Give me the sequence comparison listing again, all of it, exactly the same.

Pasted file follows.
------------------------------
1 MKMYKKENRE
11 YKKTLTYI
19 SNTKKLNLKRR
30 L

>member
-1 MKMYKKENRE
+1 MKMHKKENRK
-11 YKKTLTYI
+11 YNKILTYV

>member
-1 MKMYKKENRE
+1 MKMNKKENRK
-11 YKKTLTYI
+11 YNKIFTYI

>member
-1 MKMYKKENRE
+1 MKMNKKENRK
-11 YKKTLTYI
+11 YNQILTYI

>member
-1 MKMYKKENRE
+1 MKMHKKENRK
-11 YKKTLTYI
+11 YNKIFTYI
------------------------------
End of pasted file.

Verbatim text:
1 MKMYKKENRE
11 YKKTLTYI
19 SNTKKLNLKRR
30 L

>member
-1 MKMYKKENRE
+1 MKMHKKENRK
-11 YKKTLTYI
+11 YNKILTYV

>member
-1 MKMYKKENRE
+1 MKMNKKENRK
-11 YKKTLTYI
+11 YNKIFTYI

>member
-1 MKMYKKENRE
+1 MKMNKKENRK
-11 YKKTLTYI
+11 YNQILTYI

>member
-1 MKMYKKENRE
+1 MKMHKKENRK
-11 YKKTLTYI
+11 YNKIFTYI